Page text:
“Frontline” almost never fails to make its case, but it seems fairly easy to make here, through interviews with former pilots, Federal Aviation Administration investigators and grieving relatives of those who died on Flight 3407. Cockpit transcripts reveal two underpaid, unexperienced pilots yawning and complaining about their grueling commutes. They lost control of their plane just a month after the nation had been celebrating the cool, experienced reserve shown by Chesley Sullenberger, who successfully landed his disabled US Airways jetliner in the Hudson River with no casualties. The difference? A captain like Sully is expensive.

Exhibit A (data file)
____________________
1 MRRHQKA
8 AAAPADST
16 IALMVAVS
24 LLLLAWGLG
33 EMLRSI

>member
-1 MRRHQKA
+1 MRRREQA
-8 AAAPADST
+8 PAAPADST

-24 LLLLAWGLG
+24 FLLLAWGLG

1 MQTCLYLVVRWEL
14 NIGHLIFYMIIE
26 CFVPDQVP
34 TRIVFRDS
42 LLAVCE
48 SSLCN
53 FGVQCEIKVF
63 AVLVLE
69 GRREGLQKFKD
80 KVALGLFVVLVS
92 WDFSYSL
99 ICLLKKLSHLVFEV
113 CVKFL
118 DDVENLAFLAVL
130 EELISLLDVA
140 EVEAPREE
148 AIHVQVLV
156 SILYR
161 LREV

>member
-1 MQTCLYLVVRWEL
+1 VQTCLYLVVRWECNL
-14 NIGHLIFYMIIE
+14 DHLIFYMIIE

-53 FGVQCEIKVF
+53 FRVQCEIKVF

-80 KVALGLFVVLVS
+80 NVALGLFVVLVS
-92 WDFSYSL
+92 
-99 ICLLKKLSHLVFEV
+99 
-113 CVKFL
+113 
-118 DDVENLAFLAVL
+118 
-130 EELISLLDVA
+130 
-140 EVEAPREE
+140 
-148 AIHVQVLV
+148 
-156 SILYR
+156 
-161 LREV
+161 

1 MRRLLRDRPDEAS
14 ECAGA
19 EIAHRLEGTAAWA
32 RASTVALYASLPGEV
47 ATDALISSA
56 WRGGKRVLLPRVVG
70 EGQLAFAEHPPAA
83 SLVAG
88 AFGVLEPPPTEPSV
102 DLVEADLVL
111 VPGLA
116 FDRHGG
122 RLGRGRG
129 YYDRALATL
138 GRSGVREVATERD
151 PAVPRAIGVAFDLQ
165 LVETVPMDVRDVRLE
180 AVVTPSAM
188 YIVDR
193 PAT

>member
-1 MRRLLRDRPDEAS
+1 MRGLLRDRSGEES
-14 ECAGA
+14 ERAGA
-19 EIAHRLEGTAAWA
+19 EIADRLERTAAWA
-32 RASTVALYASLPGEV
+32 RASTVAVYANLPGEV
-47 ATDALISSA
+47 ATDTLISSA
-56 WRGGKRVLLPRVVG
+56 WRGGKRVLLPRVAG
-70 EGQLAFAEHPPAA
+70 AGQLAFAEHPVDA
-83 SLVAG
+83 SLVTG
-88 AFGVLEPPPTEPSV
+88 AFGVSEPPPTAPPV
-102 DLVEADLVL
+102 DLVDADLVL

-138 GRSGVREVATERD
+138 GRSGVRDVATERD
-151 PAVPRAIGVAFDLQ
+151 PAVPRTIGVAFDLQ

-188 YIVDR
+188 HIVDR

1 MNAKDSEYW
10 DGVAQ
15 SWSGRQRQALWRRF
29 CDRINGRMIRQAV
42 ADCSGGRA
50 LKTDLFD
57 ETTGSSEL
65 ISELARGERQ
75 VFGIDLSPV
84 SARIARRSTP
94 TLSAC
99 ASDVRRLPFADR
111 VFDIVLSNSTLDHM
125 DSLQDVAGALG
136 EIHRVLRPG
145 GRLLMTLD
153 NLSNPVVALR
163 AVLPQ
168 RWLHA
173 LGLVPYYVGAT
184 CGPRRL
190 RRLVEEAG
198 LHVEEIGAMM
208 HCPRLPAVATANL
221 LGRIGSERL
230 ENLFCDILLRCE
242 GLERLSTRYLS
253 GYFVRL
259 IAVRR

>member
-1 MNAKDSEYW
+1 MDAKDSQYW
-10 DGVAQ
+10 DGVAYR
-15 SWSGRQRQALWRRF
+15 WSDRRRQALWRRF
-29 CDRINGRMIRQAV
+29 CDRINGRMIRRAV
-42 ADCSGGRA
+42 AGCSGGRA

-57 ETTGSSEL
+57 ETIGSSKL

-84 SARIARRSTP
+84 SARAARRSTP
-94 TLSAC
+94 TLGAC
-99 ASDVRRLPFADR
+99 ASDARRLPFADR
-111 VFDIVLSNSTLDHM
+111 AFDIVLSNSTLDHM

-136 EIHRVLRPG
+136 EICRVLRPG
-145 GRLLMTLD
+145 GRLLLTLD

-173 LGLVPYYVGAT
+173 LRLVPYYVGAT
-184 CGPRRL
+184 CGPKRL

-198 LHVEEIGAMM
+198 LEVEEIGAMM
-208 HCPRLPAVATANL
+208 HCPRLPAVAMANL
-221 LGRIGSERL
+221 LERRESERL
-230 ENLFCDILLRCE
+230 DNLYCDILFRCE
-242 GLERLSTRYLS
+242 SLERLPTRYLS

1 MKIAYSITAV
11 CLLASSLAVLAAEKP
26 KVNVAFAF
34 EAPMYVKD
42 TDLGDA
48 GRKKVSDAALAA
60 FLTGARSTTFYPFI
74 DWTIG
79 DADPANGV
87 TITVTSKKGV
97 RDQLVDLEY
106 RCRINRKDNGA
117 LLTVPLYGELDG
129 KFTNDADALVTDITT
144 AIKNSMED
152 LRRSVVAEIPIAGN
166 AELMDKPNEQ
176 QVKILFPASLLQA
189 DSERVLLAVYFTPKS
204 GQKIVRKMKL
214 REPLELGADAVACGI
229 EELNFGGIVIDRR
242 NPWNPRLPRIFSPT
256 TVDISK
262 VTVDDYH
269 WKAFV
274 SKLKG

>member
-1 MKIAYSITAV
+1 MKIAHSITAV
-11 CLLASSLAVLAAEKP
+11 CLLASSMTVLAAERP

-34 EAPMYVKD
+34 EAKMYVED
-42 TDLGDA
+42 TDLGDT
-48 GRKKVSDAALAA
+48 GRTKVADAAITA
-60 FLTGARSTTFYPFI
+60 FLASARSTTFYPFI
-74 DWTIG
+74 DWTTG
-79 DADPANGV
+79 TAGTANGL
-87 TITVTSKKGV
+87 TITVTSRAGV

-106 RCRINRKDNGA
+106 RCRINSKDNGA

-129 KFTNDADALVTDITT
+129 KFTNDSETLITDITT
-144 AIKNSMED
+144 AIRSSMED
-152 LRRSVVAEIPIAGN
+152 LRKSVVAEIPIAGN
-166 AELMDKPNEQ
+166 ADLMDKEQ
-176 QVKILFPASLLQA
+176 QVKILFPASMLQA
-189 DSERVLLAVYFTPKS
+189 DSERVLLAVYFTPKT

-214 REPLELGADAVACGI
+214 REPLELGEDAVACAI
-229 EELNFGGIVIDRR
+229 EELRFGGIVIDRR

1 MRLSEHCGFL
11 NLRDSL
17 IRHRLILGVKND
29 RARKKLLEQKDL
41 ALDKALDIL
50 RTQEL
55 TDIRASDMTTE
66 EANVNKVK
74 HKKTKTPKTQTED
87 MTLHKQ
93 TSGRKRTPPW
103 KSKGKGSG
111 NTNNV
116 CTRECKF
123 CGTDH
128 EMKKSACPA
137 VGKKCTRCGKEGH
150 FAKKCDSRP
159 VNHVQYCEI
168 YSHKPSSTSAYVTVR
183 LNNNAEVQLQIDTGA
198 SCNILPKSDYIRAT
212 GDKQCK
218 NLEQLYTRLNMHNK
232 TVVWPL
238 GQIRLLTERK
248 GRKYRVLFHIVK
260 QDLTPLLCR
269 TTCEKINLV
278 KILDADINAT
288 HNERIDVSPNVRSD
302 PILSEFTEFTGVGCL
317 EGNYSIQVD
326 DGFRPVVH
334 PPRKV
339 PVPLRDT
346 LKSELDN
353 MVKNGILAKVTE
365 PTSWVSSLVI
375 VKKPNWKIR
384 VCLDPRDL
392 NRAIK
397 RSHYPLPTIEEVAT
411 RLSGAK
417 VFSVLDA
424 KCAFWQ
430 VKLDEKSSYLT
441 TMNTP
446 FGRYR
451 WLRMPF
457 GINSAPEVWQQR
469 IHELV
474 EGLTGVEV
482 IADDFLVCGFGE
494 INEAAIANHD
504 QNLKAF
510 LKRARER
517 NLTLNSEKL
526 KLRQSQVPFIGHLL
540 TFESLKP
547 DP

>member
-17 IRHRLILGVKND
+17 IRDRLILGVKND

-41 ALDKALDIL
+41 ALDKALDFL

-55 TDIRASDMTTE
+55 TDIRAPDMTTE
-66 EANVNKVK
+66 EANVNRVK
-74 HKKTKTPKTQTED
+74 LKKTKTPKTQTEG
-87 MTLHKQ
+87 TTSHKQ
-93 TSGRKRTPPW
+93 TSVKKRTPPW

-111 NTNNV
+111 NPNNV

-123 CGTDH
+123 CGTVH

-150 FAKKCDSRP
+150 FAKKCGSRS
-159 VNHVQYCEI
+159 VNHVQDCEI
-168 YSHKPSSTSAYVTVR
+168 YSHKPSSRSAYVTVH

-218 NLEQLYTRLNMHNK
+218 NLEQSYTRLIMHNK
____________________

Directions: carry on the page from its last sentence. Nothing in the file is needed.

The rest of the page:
That cheap ticket you found online is the byproduct of deregulation in the extreme, which allows major carriers to transfer to smaller carriers the high-cost (and all liabilities) of what once might have been a costlier, premium flight. According to “Frontline,” half of all domestic flights are now handled by smaller carriers, no matter what the brand-name logo on the plane's tail might suggest. And, as it happens, the last six fatal crashes in the United States involved commuter flights.